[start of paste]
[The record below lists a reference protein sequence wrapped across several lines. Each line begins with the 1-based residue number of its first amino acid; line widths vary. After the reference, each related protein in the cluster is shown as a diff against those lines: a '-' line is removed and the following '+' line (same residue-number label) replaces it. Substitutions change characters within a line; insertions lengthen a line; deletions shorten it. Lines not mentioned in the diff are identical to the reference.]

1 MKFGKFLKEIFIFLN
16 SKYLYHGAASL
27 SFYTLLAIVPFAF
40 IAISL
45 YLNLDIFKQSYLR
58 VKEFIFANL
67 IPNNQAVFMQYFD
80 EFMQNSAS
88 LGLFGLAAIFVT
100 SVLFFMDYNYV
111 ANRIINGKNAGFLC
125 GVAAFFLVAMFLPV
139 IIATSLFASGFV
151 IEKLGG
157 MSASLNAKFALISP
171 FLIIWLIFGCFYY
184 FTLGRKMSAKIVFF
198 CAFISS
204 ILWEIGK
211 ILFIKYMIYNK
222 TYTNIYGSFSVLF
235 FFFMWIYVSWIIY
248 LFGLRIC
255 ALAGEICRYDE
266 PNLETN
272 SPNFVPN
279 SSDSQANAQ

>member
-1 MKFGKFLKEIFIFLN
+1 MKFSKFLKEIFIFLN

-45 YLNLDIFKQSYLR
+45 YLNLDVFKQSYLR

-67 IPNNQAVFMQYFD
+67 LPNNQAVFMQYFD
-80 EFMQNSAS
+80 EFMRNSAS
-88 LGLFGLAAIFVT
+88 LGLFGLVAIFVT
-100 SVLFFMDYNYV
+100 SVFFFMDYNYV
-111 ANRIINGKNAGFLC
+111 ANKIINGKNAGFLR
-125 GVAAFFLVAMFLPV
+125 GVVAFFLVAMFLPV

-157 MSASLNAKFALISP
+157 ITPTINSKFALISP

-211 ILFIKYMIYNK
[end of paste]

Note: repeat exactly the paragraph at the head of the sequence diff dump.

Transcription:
[The record below lists a reference protein sequence wrapped across several lines. Each line begins with the 1-based residue number of its first amino acid; line widths vary. After the reference, each related protein in the cluster is shown as a diff against those lines: a '-' line is removed and the following '+' line (same residue-number label) replaces it. Substitutions change characters within a line; insertions lengthen a line; deletions shorten it. Lines not mentioned in the diff are identical to the reference.]